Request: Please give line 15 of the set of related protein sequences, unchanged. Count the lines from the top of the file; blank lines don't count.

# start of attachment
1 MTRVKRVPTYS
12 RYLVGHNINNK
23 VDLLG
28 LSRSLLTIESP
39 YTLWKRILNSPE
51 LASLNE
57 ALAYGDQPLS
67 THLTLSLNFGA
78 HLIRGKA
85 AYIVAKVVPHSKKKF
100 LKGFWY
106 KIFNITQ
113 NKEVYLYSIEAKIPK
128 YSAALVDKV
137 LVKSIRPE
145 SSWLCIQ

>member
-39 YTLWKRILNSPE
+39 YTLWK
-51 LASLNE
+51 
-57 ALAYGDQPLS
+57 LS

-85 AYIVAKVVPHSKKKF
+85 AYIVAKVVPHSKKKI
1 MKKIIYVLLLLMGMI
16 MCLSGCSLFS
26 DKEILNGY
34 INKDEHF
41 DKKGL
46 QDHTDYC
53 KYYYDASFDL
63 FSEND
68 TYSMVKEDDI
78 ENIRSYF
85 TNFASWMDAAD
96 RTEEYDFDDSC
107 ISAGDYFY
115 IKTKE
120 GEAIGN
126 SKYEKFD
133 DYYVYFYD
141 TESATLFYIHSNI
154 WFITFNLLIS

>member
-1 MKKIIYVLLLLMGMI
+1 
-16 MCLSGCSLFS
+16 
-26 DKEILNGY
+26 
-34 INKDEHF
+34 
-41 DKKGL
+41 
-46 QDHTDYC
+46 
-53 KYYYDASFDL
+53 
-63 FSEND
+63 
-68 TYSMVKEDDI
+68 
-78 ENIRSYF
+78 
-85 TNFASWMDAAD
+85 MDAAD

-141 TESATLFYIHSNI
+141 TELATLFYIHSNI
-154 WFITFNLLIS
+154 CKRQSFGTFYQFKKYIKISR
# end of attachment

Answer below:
137 LVKSIRPE